2003 Japanese Grand Prix
|Race 16 of 16 in the 2003 Formula One season|
|Date||12 October 2003|
|Official name||XXIX Fuji Television Japanese Grand Prix|
|Location||Suzuka Circuit, Suzuka, Mie, Japan|
|Course||Permanent racing facility|
|Course length||5.807 km (3.608 mi)|
|Distance||53 laps, 307.771 km (191.224 mi)|
The 2003 Japanese Grand Prix (formally the XXIX Fuji Television Japanese Grand Prix) was a Formula One motor race held on 12 October 2003 at the Suzuka Circuit, Suzuka, Mie, Japan. It was the sixteenth and final round of the 2003 Formula One season. The race, contested over 53 laps, was won by Rubens Barrichello driving for Ferrari after starting from pole position. Kimi Räikkönen, who started the race from eighth position, finished second in a McLaren car, with David Coulthard third in the other McLaren.
Barrichello's win saw Ferrari clinch their 13th Constructors Championship title, the team's fifth title in a row, with Barrichello's team-mate Michael Schumacher finishing eighth to secure his record-breaking 6th World Driver's Championship surpassing the record set by Juan Manuel Fangio in 1957. This was also Schumacher's fourth consecutive World Driver's title.
Heading into the final race of the season, Ferrari driver Michael Schumacher was leading the World Driver's Championship standings with 92 points; McLaren driver Kimi Räikkönen was second on 83 points, 9 points behind Schumacher. A maximum of 10 points were available, which meant that Räikkönen could still win the title. Schumacher only needed an eighth-place finish to become Driver's Champion even if Räikkönen won the race. Räikkönen needed to win and Schumacher not to score a single point in order for him to become Driver's Champion.
There was one driver change heading into the race. Having been a driver for the BAR-Honda team for most of the season, Jacques Villeneuve pulled out of the Grand Prix after asking to be released by the team and was replaced by the team's test driver Takuma Sato. Sato had been confirmed as a driver for the team for the 2004 season in the days running up to the race and would drive alongside Jenson Button.
|7||21||Cristiano da Matta||Toyota||53||+56.794||3||2|
|12||4||Ralf Schumacher||Williams-BMW||52||+1 Lap||19|
|13||15||Justin Wilson||Jaguar-Cosworth||52||+1 Lap||10|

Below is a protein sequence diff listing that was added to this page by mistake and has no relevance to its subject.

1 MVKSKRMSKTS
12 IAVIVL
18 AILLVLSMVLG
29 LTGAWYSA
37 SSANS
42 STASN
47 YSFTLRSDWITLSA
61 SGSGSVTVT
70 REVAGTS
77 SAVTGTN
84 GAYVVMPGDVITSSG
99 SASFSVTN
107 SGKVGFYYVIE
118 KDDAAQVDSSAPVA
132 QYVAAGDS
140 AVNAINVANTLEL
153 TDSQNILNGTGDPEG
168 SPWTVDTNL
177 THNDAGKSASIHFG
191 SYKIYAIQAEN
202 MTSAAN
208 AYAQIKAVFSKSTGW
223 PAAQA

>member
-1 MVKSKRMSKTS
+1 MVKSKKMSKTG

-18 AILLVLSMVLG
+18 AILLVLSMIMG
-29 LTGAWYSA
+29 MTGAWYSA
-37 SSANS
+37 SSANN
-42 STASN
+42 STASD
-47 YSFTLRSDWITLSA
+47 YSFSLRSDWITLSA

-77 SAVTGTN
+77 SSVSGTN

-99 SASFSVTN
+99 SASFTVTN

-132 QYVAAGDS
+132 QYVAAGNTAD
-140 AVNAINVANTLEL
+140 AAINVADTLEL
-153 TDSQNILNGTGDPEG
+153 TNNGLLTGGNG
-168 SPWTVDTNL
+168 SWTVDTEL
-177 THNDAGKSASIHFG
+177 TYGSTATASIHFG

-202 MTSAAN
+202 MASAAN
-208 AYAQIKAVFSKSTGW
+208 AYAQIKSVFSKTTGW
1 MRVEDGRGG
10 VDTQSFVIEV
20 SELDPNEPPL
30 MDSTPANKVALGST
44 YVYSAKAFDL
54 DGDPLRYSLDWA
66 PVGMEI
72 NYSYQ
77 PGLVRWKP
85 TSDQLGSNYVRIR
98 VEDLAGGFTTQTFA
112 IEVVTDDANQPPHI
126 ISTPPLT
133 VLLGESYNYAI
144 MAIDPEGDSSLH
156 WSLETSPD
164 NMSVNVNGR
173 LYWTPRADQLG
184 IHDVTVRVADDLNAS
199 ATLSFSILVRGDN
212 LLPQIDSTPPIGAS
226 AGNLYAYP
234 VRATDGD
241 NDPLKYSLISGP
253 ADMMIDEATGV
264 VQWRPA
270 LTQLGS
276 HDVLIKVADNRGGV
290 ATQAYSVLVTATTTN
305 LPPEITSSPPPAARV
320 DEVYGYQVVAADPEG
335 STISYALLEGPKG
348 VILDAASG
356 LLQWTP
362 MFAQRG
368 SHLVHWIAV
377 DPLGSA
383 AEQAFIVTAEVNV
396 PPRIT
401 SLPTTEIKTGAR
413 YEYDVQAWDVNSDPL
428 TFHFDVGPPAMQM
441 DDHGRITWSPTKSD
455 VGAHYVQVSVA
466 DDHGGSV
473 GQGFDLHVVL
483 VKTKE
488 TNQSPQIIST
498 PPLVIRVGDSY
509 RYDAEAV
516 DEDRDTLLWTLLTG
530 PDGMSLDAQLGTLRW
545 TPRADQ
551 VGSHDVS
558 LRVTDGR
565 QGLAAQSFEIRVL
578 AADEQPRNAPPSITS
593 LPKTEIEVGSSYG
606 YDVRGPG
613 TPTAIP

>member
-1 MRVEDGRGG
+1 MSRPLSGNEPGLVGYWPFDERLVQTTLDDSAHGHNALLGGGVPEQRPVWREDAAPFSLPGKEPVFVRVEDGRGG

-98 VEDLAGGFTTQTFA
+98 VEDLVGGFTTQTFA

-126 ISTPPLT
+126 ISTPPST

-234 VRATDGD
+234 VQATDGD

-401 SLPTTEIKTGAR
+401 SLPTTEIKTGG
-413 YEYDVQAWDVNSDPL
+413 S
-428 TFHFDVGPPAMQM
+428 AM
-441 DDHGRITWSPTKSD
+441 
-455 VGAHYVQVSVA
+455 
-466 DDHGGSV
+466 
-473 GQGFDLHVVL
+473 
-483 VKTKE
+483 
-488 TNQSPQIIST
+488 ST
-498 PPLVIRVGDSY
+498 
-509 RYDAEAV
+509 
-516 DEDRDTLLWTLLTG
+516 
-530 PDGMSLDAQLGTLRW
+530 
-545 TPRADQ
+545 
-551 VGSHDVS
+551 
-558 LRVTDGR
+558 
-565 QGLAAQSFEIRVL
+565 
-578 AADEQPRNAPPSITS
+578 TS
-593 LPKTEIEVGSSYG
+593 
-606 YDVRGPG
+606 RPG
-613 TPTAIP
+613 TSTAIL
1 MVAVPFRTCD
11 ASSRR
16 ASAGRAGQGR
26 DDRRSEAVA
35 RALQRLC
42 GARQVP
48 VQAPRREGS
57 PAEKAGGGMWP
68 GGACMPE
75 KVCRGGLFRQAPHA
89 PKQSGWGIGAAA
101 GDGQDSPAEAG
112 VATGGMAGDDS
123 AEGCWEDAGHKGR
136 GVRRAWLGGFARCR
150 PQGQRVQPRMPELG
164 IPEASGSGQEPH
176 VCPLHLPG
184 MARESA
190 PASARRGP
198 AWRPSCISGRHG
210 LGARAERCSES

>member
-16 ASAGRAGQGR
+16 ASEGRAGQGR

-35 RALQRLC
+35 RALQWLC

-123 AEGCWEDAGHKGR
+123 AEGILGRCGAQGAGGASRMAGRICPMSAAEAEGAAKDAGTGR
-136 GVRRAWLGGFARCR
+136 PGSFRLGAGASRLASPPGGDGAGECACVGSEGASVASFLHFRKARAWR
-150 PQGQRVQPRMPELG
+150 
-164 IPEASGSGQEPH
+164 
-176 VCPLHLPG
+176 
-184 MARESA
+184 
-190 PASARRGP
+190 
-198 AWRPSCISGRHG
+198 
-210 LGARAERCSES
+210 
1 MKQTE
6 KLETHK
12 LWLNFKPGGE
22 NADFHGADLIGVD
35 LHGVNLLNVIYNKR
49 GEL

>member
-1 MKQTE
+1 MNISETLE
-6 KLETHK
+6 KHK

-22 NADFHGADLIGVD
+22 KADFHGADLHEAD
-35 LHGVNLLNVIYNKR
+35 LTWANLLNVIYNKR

|14||12||Ralph Firman||Jordan-Ford||51||+2 Laps||15|
|15||19||Jos Verstappen||Minardi-Cosworth||51||+2 Laps||17|
|16||18||Nicolas Kiesa||Minardi-Cosworth||50||+3 Laps||18|
|Ret||11||Giancarlo Fisichella||Jordan-Ford||33||Out of fuel||16|
|Ret||3||Juan Pablo Montoya||Williams-BMW||9||Hydraulics||2|
- Takuma Sato finished 6th in his one and only race of the season.
- Ralf Schumacher spun 3 times in this race, once with his brother Michael.
- This was the last time to date that the Japanese Grand Prix was the final round of the season.
- Last race for Heinz-Harald Frentzen, Jos Verstappen, Justin Wilson, Nicolas Kiesa and Ralph Firman.
Championship standings after the race
- Bold text indicates the World Champions.
- Note: Only the top five positions are included for both sets of standings.
- "Japanese GP - Sunday - Race Notes". grandprix.com. 12 October 2003. Retrieved 6 May 2013.<templatestyles src="Module:Citation/CS1/styles.css"></templatestyles>
- "Deciding the World Championship". grandprix.com. 7 October 2003. Retrieved 6 May 2013.<templatestyles src="Module:Citation/CS1/styles.css"></templatestyles>
- "Villeneuve pulls out of Japan's GP". CNN International. 9 October 2003. Retrieved 6 May 2013.<templatestyles src="Module:Citation/CS1/styles.css"></templatestyles>
- "Sato replaces Villeneuve". BBC Sport (BBC). 7 October 2003. Retrieved 6 May 2013.<templatestyles src="Module:Citation/CS1/styles.css"></templatestyles>
- "2003 Japanese Grand Prix". Formula1.com. Formula1.com Limited. Archived from the original on 26 December 2014. Retrieved 26 December 2015.<templatestyles src="Module:Citation/CS1/styles.css"></templatestyles>
2003 United States Grand Prix
|FIA Formula One World Championship
2004 Australian Grand Prix
2002 Japanese Grand Prix
|Japanese Grand Prix||Next race:
2004 Japanese Grand Prix
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